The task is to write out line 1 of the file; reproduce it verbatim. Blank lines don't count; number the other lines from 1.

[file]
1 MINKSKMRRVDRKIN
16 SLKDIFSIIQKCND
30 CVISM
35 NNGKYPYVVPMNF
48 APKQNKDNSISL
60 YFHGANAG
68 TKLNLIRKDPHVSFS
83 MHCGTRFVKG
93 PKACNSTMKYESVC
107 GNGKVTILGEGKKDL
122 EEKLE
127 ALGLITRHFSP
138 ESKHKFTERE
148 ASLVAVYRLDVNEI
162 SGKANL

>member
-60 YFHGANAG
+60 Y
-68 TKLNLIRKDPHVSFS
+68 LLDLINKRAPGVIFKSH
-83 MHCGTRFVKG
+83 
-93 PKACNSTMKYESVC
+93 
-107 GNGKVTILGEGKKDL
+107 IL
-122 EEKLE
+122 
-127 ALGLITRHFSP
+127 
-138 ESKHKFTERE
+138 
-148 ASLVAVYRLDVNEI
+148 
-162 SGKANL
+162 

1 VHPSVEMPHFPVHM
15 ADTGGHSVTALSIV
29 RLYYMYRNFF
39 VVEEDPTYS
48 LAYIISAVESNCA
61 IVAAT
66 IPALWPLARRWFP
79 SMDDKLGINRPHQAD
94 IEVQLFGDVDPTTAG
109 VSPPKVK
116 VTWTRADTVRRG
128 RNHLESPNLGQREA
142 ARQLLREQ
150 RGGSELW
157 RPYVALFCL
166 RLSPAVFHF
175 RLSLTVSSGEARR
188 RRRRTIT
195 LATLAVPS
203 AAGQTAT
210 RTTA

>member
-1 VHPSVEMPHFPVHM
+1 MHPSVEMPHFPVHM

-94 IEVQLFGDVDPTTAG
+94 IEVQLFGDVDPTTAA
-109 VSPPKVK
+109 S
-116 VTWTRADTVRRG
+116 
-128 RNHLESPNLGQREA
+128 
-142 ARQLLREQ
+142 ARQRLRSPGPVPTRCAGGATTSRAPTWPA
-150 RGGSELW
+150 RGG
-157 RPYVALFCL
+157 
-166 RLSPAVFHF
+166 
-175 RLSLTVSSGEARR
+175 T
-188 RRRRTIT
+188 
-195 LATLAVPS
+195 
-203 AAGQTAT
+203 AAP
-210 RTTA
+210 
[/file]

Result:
1 MINKSKMRRVDRKIN